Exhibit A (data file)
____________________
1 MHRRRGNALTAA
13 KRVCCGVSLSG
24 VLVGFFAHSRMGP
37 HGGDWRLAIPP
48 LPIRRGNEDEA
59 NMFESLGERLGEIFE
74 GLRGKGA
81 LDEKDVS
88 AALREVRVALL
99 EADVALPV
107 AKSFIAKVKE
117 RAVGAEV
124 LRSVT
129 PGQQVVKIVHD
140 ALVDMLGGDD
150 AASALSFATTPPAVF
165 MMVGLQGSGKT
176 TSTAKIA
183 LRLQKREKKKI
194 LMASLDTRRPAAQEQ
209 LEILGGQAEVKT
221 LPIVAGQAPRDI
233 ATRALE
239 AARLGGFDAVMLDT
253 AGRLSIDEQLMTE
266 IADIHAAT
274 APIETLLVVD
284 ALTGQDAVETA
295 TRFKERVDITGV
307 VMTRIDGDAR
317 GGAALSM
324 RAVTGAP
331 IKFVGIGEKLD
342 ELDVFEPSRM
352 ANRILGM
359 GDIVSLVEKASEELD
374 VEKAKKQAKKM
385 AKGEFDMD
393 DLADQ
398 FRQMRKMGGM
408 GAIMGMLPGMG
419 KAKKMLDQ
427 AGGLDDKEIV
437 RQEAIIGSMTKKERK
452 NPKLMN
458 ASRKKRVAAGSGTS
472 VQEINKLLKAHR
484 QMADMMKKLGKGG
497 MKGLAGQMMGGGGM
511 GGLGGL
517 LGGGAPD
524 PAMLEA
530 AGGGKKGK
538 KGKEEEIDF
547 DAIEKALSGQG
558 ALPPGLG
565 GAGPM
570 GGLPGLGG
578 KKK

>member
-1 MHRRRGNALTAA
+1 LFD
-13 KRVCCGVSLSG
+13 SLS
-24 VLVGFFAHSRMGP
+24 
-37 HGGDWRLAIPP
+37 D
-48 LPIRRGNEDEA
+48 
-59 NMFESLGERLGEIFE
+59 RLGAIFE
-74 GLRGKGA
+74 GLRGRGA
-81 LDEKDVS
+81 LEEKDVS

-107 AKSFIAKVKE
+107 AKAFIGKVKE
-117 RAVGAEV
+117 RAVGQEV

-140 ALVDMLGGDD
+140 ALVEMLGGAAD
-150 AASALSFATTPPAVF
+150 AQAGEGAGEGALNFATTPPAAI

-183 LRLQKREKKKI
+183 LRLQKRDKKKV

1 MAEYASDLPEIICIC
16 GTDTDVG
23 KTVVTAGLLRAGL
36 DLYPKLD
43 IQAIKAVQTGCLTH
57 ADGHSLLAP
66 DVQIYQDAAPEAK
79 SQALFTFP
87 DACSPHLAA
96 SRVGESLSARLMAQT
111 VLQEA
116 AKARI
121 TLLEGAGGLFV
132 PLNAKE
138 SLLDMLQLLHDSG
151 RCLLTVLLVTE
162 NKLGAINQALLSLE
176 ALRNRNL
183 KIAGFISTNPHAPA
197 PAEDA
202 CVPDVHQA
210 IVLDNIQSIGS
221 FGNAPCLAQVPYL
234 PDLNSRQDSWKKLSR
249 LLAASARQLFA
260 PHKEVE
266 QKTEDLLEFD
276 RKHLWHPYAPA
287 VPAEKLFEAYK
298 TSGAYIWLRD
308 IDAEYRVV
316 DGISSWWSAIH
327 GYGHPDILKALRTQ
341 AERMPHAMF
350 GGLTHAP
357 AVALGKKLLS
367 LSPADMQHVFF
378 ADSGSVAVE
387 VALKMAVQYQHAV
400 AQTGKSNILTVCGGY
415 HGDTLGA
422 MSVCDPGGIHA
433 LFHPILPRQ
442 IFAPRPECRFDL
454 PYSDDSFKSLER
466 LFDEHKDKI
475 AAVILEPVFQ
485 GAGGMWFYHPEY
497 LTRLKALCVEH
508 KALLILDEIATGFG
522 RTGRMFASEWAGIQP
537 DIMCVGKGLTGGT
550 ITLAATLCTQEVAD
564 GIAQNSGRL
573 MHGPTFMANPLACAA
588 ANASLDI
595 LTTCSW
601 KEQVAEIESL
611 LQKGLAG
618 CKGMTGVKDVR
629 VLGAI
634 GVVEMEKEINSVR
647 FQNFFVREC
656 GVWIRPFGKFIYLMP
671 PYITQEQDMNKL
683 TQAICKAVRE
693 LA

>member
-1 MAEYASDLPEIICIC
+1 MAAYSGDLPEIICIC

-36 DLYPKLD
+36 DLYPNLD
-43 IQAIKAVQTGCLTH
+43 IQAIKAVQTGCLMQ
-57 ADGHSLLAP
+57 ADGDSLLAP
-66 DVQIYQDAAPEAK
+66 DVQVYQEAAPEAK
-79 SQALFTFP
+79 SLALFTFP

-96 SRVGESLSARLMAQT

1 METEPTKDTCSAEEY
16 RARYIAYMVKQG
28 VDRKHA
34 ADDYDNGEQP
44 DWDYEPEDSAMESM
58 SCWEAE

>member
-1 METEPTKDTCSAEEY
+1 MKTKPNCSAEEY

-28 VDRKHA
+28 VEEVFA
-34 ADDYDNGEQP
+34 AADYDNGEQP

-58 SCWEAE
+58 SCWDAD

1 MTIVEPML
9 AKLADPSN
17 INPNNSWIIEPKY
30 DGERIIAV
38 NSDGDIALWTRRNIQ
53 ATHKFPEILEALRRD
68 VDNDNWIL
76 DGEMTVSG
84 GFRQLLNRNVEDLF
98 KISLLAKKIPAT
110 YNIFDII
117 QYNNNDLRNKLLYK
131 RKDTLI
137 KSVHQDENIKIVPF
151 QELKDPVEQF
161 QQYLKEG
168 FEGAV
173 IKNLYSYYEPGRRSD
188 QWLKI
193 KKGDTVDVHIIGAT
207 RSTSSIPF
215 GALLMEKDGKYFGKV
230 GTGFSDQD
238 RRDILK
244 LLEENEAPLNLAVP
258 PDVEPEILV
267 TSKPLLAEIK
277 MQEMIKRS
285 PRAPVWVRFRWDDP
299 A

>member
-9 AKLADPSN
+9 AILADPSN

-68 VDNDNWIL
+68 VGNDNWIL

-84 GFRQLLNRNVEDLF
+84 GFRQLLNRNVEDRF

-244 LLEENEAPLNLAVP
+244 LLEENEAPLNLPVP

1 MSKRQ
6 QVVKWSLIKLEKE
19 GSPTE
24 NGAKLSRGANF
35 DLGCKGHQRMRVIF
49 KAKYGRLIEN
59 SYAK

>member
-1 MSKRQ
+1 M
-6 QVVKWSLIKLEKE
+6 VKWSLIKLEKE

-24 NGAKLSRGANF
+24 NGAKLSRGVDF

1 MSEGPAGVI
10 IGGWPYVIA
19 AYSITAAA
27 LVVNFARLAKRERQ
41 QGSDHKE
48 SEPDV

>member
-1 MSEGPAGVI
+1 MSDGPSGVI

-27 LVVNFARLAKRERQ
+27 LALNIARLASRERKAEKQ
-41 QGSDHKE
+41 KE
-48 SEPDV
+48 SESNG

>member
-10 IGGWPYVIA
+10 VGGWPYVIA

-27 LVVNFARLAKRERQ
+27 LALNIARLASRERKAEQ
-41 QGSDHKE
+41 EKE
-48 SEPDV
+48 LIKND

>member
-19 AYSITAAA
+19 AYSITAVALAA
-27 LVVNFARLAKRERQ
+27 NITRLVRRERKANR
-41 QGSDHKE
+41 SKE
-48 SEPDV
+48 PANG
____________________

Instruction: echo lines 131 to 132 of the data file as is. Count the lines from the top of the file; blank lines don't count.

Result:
454 PYSDDSFKSLER
466 LFDEHKDKI